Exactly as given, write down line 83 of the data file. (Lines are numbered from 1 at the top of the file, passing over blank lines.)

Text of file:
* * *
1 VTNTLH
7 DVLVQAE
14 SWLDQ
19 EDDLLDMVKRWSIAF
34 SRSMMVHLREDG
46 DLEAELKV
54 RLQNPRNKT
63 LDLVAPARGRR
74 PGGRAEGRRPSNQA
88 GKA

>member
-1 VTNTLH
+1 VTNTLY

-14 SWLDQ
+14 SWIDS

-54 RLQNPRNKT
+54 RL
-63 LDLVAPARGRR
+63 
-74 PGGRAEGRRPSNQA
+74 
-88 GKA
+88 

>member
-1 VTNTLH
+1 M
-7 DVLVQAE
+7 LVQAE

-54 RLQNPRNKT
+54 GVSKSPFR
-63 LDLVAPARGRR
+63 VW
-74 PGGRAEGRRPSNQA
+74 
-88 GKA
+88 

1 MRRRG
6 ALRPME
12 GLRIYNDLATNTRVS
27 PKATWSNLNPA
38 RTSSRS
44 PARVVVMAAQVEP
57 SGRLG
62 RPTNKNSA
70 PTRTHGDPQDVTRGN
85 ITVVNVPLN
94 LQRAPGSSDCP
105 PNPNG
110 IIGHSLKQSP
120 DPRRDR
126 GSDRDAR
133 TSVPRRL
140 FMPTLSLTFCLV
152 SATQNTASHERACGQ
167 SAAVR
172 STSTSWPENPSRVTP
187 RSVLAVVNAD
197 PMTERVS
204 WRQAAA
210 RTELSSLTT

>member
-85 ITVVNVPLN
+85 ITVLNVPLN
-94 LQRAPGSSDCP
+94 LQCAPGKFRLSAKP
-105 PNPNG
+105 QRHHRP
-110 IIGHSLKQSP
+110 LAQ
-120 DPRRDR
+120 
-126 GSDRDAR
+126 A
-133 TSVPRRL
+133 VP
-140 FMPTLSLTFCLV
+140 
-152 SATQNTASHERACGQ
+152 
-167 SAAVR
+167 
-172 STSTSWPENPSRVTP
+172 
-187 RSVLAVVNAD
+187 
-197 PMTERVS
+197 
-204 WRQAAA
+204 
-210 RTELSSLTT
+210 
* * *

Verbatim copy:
+172 